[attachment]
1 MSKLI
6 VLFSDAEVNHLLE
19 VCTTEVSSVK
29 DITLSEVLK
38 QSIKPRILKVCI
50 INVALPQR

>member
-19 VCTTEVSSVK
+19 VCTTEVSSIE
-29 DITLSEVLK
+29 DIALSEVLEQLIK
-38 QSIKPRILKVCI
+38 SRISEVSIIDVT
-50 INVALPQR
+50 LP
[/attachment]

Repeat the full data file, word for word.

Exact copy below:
1 MSKLI
6 VLFSDAEVNHLLE
19 VCTTEVSSVK
29 DITLSEVLK
38 QSIKPRILKVCI
50 INVALPQR

>member
-19 VCTTEVSSVK
+19 VCTTEVSSIE
-29 DITLSEVLK
+29 DIALSEVLEQLIK
-38 QSIKPRILKVCI
+38 SRISEVSIIDVT
-50 INVALPQR
+50 LP